9. For each of the categories provided, ask students to compare the two systems presented and to explore which of the two is more likely to propel parenting success, with an eye toward the elements that allow for that. Have students reflect on whether the standards to which the system holds parents are fair.

10. Have students work in groups and assign alternating groups to examine either the New York or Washington child welfare system, as presented in the film, so that half of the class examines one system, and the other half examines the other. Then ask the groups determine whether the system they examined should be reformed or remain as is. If they vote for reform, they should explain why and offer suggestions for improvements/changes. If they decide that the system assigned to their group is effective as is, they must give evidence. Encourage students to think beyond what they see in the film and consider preventative services, post re-unification services and so on. Students can present their perspectives in an informal debate.

HOMEWORK ASSIGNMENT: Have students map out their child welfare ideas/strategies to share and discuss with the class.


1. The Importance of Advocacy

Vulnerable families often find it hard to cope and without the resources and support that would benefit them, they find themselves caught up in child welfare systems with limited services and many bureaucratic constraints. Families with advocates can often find ways to negotiate hurdles and secure the assistance they need. Tough Love has some examples of that type of advocacy.

Before showing Clip 7: "The Obstinacy of Convolution" (Length: 4:00 min.), ask students to look out for the types of advocates presented in the segment and think about how these individuals support struggling parents. After you have viewed the clip, ask them to give specific examples of how these advocates assist (with focus on who is the "best" person to advocate for vulnerable families).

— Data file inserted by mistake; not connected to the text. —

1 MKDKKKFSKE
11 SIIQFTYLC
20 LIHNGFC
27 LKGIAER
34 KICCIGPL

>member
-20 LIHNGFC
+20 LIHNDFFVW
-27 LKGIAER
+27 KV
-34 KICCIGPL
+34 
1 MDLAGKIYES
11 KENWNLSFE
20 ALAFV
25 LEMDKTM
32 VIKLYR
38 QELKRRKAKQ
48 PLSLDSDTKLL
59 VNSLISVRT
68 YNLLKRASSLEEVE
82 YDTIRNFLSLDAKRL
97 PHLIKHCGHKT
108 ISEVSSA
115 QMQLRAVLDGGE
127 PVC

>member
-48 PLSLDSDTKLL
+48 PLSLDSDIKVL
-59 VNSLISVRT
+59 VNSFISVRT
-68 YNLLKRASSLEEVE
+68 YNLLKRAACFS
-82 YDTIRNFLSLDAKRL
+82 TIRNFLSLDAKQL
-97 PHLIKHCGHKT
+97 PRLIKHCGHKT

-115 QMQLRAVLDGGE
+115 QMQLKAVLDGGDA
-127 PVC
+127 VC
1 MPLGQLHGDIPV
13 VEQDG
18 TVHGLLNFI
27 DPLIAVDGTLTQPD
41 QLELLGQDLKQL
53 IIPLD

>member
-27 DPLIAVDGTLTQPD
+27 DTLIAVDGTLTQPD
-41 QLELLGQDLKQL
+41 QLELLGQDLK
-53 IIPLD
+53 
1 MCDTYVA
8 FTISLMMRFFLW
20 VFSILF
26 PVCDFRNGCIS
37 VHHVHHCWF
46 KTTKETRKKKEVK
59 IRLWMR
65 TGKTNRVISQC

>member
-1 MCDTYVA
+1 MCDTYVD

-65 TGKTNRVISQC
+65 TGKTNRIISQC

Have students consider how these types of advocacy services might be expanded or strengthened in order to help parents rather than punishing them for circumstances that challenge their parenting skills. Websites to propel thinking:

2. Is Foster Care the Answer?

While foster care has its merits--and is often an important recourse for children who are abused or neglected--the trauma of removing children from their home and dividing families has a tremendous impact on vulnerable families. And when families are already struggling--and the standard for abuse and neglect is not clearly met--foster care can exacerbate already tenuous circumstances.

Have students briefly discuss the rationale for foster care, and where it is successful and not so successful. Ask them whether there are other ways to support vulnerable children and their families (absent clear evidence of abuse and neglect) without fully disrupting their cores. Is that possible? Have them explore several programs that work to keep families together: What other programs are in place that can support vulnerable parents? Some ideas appear below; students should research other options, perhaps starting in their hometown.

3. The "Cost" of Foster Care

The socioeconomic costs of foster care are enormous, from the government financial expense to the toll on children and families. Assign students to examine a range of foster care data to discuss how foster care might be restructured to reduce its negative impact and make it truly beneficial, helpful and successful for vulnerable families. The class may be divided into groups to consider specific categories, such as economic costs, impact on children, children who age out, number of children in care who could benefit from alternative services and so on.

4. Free-Range Parenting

Recently, there has been debate around "free-range parenting," a style of parenting that in the eyes of some gives children freedom to explore and grow up with fewer constraints, but in the eyes of others can be viewed as neglect and poor parenting. Have students explore this trend and make the call about whether the free-range parenting style harms or supports children. Articles to start students thinking include the following:

RESOURCES (please also refer to varied links in each of the extension tasks)

Frontline: "America's Child Welfare Policy"

Frontline: "Child Welfare System FAQ"

Frontline: "The Taking of Logan Marr"